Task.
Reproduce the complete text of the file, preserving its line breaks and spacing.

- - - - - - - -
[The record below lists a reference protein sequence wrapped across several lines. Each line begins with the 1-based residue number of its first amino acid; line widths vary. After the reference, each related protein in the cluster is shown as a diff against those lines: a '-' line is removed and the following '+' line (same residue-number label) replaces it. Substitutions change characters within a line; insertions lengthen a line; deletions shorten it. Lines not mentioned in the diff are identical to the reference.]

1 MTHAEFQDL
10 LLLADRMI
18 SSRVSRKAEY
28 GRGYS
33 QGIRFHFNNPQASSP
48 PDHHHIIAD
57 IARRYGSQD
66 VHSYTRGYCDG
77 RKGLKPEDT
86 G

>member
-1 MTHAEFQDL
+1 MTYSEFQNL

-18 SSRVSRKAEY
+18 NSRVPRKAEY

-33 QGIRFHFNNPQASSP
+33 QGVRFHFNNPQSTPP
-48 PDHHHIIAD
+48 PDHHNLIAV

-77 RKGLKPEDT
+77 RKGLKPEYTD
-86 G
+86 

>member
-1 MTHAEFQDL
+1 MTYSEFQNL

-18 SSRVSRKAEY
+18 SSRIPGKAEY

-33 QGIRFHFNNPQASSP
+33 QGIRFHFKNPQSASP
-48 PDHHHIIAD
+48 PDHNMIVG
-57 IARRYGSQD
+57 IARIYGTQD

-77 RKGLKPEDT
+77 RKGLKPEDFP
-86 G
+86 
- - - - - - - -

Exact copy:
[The record below lists a reference protein sequence wrapped across several lines. Each line begins with the 1-based residue number of its first amino acid; line widths vary. After the reference, each related protein in the cluster is shown as a diff against those lines: a '-' line is removed and the following '+' line (same residue-number label) replaces it. Substitutions change characters within a line; insertions lengthen a line; deletions shorten it. Lines not mentioned in the diff are identical to the reference.]

1 MTHAEFQDL
10 LLLADRMI
18 SSRVSRKAEY
28 GRGYS
33 QGIRFHFNNPQASSP
48 PDHHHIIAD
57 IARRYGSQD
66 VHSYTRGYCDG
77 RKGLKPEDT
86 G

>member
-1 MTHAEFQDL
+1 MTYSEFQNL

-18 SSRVSRKAEY
+18 NSRVPRKAEY

-33 QGIRFHFNNPQASSP
+33 QGVRFHFNNPQSTPP
-48 PDHHHIIAD
+48 PDHHNLIAV

-77 RKGLKPEDT
+77 RKGLKPEYTD
-86 G
+86 

>member
-1 MTHAEFQDL
+1 MTYSEFQNL

-18 SSRVSRKAEY
+18 SSRIPGKAEY

-33 QGIRFHFNNPQASSP
+33 QGIRFHFKNPQSASP
-48 PDHHHIIAD
+48 PDHNMIVG
-57 IARRYGSQD
+57 IARIYGTQD

-77 RKGLKPEDT
+77 RKGLKPEDFP
-86 G
+86 